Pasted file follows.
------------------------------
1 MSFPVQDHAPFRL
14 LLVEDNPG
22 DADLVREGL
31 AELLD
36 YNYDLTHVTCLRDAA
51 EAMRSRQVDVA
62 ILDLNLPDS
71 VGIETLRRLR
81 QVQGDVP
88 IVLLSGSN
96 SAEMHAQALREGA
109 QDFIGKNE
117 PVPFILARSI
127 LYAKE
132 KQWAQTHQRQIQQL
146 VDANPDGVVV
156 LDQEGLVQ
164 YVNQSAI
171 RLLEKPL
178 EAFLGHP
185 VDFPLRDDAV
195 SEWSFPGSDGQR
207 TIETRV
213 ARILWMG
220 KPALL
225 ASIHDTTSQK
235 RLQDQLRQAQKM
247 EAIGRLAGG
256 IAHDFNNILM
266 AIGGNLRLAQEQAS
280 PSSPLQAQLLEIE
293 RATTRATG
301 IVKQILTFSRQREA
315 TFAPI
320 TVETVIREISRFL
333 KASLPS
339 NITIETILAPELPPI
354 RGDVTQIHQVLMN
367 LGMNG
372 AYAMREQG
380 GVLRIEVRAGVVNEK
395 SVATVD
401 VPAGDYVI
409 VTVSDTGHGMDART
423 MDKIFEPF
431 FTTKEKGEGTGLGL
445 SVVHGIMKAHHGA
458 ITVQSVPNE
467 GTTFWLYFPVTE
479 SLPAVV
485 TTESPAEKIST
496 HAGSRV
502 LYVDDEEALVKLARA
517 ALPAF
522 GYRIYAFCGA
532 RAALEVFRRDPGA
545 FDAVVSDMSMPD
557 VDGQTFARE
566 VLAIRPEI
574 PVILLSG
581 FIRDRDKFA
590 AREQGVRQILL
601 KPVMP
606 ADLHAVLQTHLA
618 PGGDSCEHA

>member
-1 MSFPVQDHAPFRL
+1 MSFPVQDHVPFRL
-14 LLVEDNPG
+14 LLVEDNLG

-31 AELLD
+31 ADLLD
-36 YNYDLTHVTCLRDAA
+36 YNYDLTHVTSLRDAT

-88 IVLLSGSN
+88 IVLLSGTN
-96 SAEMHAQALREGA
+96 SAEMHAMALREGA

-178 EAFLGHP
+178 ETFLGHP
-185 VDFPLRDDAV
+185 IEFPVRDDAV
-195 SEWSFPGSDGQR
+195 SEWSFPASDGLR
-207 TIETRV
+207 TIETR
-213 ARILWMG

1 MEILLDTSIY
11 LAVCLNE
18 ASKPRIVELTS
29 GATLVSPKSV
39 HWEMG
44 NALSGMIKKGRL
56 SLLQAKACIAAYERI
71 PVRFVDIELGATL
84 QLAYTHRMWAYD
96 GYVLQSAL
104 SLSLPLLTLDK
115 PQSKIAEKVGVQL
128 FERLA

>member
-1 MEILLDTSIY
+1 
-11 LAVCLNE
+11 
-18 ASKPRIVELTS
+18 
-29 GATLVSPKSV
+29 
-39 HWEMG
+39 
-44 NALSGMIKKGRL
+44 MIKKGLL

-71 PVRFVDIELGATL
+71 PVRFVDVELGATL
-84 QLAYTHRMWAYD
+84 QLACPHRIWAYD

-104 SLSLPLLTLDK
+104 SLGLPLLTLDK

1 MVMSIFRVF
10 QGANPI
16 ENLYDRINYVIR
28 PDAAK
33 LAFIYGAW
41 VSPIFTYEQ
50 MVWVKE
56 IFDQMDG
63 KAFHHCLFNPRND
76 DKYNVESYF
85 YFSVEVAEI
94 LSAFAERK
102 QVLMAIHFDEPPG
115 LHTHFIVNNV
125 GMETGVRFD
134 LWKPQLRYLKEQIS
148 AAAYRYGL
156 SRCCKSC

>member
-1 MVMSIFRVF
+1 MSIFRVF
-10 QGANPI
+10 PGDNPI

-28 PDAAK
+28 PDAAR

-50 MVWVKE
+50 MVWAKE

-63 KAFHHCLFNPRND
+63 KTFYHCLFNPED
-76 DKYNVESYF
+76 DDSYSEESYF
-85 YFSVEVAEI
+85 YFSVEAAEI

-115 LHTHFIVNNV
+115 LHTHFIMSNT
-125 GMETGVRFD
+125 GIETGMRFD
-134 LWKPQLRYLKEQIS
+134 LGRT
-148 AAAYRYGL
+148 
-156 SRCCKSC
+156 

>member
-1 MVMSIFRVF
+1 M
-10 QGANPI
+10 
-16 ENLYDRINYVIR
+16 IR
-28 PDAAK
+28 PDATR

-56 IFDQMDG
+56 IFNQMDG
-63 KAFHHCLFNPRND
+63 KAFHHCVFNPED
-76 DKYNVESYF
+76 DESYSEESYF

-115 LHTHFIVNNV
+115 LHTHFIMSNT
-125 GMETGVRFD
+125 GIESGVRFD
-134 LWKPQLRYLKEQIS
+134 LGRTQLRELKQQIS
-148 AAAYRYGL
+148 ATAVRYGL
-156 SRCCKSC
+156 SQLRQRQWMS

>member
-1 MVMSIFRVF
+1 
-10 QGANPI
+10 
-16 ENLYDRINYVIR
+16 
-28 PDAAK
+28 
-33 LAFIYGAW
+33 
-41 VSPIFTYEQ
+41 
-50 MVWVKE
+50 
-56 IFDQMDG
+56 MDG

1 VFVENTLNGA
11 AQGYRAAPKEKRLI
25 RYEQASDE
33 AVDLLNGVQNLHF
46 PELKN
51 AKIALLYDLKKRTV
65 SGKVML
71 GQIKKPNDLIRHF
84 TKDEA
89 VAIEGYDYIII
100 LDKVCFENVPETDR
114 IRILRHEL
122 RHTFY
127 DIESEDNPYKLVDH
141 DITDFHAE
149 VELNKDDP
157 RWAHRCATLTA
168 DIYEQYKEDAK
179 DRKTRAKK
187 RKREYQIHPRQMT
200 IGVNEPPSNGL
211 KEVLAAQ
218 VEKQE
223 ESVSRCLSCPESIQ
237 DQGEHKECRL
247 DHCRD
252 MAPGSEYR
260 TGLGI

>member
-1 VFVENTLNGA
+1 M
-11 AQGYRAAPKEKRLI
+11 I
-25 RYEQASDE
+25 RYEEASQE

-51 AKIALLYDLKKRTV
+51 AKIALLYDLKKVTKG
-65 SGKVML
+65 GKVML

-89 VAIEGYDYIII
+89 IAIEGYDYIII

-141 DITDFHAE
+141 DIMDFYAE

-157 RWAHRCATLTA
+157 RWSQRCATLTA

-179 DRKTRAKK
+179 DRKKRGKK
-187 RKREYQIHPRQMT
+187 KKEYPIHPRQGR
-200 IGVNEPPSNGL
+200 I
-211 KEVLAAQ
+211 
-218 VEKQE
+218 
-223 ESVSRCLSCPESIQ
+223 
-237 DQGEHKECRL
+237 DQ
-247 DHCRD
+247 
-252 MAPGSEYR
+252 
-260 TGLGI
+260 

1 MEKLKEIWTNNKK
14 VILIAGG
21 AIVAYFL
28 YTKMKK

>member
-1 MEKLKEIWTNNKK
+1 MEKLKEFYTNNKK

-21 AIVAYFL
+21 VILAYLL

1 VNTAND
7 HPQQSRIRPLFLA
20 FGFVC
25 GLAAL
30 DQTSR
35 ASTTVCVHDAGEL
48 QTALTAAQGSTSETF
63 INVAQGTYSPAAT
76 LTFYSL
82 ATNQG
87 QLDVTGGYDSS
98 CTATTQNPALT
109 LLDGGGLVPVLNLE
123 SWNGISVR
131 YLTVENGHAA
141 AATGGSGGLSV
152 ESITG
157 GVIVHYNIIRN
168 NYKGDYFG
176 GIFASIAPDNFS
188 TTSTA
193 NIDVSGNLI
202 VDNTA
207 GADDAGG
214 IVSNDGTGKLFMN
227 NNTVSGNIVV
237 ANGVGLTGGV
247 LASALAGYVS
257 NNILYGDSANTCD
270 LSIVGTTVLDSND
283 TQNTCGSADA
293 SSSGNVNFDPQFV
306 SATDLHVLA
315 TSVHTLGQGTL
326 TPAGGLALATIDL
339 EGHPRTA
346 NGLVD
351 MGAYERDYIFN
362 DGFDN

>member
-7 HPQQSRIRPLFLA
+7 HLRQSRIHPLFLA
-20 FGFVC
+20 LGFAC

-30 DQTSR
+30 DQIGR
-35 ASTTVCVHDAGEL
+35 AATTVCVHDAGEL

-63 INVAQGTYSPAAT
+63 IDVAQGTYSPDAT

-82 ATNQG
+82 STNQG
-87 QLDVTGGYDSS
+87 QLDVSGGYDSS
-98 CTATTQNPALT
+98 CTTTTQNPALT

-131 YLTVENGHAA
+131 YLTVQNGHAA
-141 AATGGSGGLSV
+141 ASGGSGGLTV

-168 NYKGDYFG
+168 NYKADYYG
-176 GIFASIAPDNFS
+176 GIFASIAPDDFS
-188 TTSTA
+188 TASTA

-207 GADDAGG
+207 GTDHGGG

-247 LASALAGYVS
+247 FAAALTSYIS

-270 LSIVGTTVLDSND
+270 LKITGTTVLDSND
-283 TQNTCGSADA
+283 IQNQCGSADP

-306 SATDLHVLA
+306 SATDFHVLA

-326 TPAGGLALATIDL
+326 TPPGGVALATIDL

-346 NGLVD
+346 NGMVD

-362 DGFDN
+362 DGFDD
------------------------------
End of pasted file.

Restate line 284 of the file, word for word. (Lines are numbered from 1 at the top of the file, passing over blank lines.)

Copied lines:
35 ASTTVCVHDAGEL